The cases of Gildersleeve v. Gildersleeve, 88 Conn. 697, 698, and Pettis v. Pettis, 91 id. 608, clearly define the rule adopted by that state. In the former case the court said: "It has long been the policy of this State to grant divorces for desertion. Surely the period of it is not so much of the essence of the matter and does not so vitally affect public policy that it reasonably can be said that the granting of divorces for a period of desertion less than our own is so repugnant to our conception of public policy and of what makes for good morals as to justify us in refusing to recognize the judicial action of sister States in dissolving marriages under the conditions stated. * * * We certainly cannot consistently complain of the foreign divorce which was granted to this defendant, as being one obtained by methods not consonant with our public policy, as having been granted against a nonappearing non-resident, who was not served with process within the foreign jurisdiction. Our statutes provide, and have long provided, for service upon nonresidents precisely like that resorted to by the South Dakota court, and authorized the grant of divorces upon such service. * * * It is no light matter, as affecting individual, social or civic interests and good morals, that, through the attitude of the courts in refusing recognition to the judicial action of sister States a condition should be created where legitimacy becomes dependent upon State lines, where wives in one State become concubines when they pass into another, where a husband or wife living in lawful wedlock in one jurisdiction is converted into a bigamist by change of location, where persons capable of inheritance in one part of our country are incapable in another, where certainty of status may readily give place to uncertainty and property rights be thrown into confusion." The facts in the Gildersleeve case are very similar to the case here — willful abandonment by the husband and birth of a child; but notwithstanding these facts, the court denied its protection to the abandoned wife in Connecticut. In Pettis v. Pettis, 91 Conn. 608, this decision is followed with approval, and the validity of such ex parte divorce decrees is confirmed. The second wife is a resident of our state, and if the New York rule was applied here Gussie Baker would receive greater consideration from our state than she would have received from her own commonwealth. Collin, J., in Hubbard v. Hubbard, supra, pointed out that our policy is to promote the permanency of the marriage contract and the morality of the citizens of our state.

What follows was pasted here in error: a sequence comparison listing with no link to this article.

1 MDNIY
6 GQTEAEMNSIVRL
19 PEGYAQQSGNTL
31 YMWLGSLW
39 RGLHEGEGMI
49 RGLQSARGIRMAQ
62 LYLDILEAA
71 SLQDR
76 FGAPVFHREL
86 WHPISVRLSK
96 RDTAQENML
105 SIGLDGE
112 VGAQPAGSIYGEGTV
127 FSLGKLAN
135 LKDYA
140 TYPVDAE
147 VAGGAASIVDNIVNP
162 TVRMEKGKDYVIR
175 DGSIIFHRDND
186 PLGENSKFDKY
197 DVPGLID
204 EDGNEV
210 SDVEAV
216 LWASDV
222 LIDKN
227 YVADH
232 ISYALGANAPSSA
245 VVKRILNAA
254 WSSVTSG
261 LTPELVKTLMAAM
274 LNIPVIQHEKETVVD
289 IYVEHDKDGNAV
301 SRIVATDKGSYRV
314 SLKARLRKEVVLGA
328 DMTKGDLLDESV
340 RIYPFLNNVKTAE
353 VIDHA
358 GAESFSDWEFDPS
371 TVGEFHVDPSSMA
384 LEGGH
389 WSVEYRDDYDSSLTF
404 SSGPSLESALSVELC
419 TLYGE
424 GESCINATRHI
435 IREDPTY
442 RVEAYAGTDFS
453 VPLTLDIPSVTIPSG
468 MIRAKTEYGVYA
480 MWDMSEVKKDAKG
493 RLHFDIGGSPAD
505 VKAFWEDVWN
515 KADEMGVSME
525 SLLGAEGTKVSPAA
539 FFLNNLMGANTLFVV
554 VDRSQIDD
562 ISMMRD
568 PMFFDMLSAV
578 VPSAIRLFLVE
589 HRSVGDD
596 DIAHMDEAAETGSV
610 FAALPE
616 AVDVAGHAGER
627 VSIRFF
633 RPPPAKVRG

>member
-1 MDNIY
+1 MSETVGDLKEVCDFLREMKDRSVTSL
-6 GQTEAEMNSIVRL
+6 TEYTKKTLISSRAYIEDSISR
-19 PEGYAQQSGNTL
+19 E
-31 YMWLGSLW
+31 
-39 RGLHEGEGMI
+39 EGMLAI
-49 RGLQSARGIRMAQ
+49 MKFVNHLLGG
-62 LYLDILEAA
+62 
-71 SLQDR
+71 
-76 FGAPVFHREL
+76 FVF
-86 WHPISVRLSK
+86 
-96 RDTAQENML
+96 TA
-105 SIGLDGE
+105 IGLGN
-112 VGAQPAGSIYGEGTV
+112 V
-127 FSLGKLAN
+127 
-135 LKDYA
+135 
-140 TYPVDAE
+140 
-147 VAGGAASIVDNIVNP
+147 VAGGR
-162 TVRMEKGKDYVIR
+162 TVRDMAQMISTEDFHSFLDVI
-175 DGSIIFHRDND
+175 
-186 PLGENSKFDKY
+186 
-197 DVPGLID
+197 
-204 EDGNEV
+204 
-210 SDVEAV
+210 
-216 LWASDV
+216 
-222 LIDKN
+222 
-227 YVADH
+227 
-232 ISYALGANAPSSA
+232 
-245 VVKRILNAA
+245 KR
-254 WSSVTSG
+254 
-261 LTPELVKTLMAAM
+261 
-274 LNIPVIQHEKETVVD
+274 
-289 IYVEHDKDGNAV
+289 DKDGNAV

The state of New York was not a party to any of the marital transactions of these rival claimants. As husband and wife neither Gussie Baker nor the deceased resided in New York. Bertha and her husband came here after their status had been changed by the divorce, and after a valid marriage in Massachusetts. The Connecticut doctrine is a most perfect example of reciprocity. She grants divorces against nonresident defendants, and in turn recognizes those obtained in foreign states. Proof of the law of Illinois was not submitted to the court by the administratrix, and the decree there following a residence by the plaintiff for a substantial period of time must be held regular. In addition, there is a strong presumption in favor of the legitimacy of the infant daughter, the issue of the second marriage. Matter of Meehan, 150 A.D. 681; Barker v. Barker, 172 id. 244; Matter of Biersack, 96 Misc. 161.
The decision of this motion must be accompanied by hardship. The innocent first wife is deprived of her share in the estate of her husband. Fortunately her daughter is not so punished, but will take one-third of the estate. The decisions of the Court of Appeals and the Appellate Division cited above are conclusive, and this court must, in obeying them, grant the motion and oust the administratrix.